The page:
Phenylketonuria (PKU) is an inherited metabolic disease which affects cognitive functions due to an inability to metabolize phenylalanine which leads to the accumulation of toxic by-products (Phe) in the brain. PKU can be effectively treated with a low phenylalanine diet, but some cognitive deficits remain. Studies have reported impairments, especially for processing speed and executive functions, but there is a lack of comprehensive assessment across cognitive domains. Moreover, it is important to establish outcomes in early treated adults with PKU (AwPKU) who have better metabolic control than groups previously reported in the literature. We tested 37 AwPKU with an unprecedented number of tasks (N = 28) and measures (N = 44) and compared results with 30 controls matched for age and education. We found (a) group impairments, particularly in tasks tapping speed of processing and complex executive functions; (b) high variability across participants, with a sizable number of AwPKU with completely normal performance (about 38%); (c) but also a sizable number of participants who were clearly impaired (about 24%); and (d) good performance in tasks tapping verbal learning, verbal memory and orthographic processing, indicating no generalized learning impairment. Our results indicate good outcomes, but also that deficits are still present with current treatment policies. (PsycINFO Database Record (c) 2017 APA, all rights reserved).

  19. Pharmacologic inhibition of L-tyrosine degradation ameliorates cerebral dopamine deficiency in murine phenylketonuria (PKU)

    PubMed Central

    Harding, Cary O.; Winn, Shelley R.; Gibson, K. Michael; Arning, Erland; Bottiglieri, Teodoro; Grompe, Markus

    2014-01-01

    Summary Monoamine neurotransmitter deficiency has been implicated in the etiology of neuropsychiatric symptoms associated with chronic hyperphenylalaninemia in phenylketonuria (PKU). Two proposed explanations for neurotransmitter deficiency in PKU include first, that chronically elevated blood L-phenylalanine (Phe) inhibits the transport of L-tyrosine (Tyr) and L-tryptophan (Trp), the substrates for dopamine and serotonin synthesis respectively, into brain. In the second hypothesis, elevated Phe competitively inhibits brain tyrosine hydroxylase (TH) and tryptophan hydroxylase (TPH) activities, the rate limiting steps in dopamine and serotonin synthesis. Dietary supplementation with large neutral amino acids (LNAA) including Tyr and Trp has been recommended for individuals with chronically elevated blood Phe in an attempt to restore amino acid and monoamine homeostasis in brain. As a potential alternative treatment approach, we demonstrate that pharmacologic inhibition of Tyr degradation through oral administration of nitisinone (NTBC) yielded sustained increases in blood and brain Tyr, decreased blood and brain Phe, and consequently increased dopamine synthesis in a murine model of PKU. Our results suggest that Phe-mediated inhibition of TH activity is the likely mechanism of impaired dopamine synthesis in PKU. Pharmacologic inhibition of Tyr degradation may be a promising adjunct therapy for CNS monoamine neurotransmitter deficiency in hyperphenylalaninemic individuals with PKU. PMID:24487571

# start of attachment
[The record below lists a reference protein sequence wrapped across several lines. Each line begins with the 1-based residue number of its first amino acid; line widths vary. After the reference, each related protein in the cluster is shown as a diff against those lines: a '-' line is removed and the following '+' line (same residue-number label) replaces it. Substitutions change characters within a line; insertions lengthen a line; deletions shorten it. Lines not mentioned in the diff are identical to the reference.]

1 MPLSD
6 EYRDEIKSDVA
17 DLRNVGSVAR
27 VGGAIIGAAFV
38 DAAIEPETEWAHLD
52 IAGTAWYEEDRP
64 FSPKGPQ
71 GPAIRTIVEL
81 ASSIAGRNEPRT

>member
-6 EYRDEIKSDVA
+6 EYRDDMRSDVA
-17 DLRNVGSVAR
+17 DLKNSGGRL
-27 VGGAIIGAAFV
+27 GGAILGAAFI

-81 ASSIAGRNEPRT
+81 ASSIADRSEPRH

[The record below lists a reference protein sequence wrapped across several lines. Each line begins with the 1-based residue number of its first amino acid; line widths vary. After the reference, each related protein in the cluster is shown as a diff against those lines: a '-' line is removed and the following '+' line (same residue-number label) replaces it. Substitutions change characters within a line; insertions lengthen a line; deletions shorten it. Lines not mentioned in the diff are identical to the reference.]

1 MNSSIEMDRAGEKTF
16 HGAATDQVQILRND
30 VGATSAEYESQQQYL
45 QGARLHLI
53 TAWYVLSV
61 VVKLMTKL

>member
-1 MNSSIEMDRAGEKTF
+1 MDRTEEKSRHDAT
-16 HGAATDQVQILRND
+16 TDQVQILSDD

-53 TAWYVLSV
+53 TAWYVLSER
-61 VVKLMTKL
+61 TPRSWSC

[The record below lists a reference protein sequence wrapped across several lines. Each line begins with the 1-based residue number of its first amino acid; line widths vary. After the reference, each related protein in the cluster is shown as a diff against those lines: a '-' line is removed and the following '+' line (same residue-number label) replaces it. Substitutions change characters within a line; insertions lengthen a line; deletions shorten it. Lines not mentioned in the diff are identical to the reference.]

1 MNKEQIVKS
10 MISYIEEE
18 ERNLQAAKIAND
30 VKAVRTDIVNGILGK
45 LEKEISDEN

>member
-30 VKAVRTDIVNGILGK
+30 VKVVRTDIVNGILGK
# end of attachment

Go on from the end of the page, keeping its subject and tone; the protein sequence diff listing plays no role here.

20. Pharmacologic inhibition of L-tyrosine degradation ameliorates cerebral dopamine deficiency in murine phenylketonuria (PKU).

    PubMed

    Harding, Cary O; Winn, Shelley R; Gibson, K Michael; Arning, Erland; Bottiglieri, Teodoro; Grompe, Markus

    2014-09-01

    Monoamine neurotransmitter deficiency has been implicated in the etiology of neuropsychiatric symptoms associated with chronic hyperphenylalaninemia in phenylketonuria (PKU). Two proposed explanations for neurotransmitter deficiency in PKU include first, that chronically elevated blood L-phenylalanine (Phe) inhibits the transport of L-tyrosine (Tyr) and L-tryptophan (Trp), the substrates for dopamine and serotonin synthesis respectively, into brain. In the second hypothesis, elevated Phe competitively inhibits brain tyrosine hydroxylase (TH) and tryptophan hydroxylase (TPH) activities, the rate limiting steps in dopamine and serotonin synthesis. Dietary supplementation with large neutral amino acids (LNAA) including Tyr and Trp has been recommended for individuals with chronically elevated blood Phe in an attempt to restore amino acid and monoamine homeostasis in brain. As a potential alternative treatment approach, we demonstrate that pharmacologic inhibition of Tyr degradation through oral administration of nitisinone (NTBC) yielded sustained increases in blood and brain Tyr, decreased blood and brain Phe, and consequently increased dopamine synthesis in a murine model of PKU. Our results suggest that Phe-mediated inhibition of TH activity is the likely mechanism of impaired dopamine synthesis in PKU. Pharmacologic inhibition of Tyr degradation may be a promising adjunct therapy for CNS monoamine neurotransmitter deficiency in hyperphenylalaninemic individuals with PKU.

  1. Phenylketonuria (PKU)

    MedlinePlus

    ... Disorder (ASD) Intellectual and Developmental Disabilities (IDDs) Newborn Screening NICHD News and Spotlights Getting to Know the New NICHD Director Neuroscience Research Resources NIH Scientists Combine ...

  2. Genetically engineered probiotic for the treatment of phenylketonuria (PKU); assessment of a novel treatment in vitro and in the PAHenu2 mouse model of PKU.

    PubMed

    Durrer, Katherine E; Allen, Michael S; Hunt von Herbing, Ione

    2017-01-01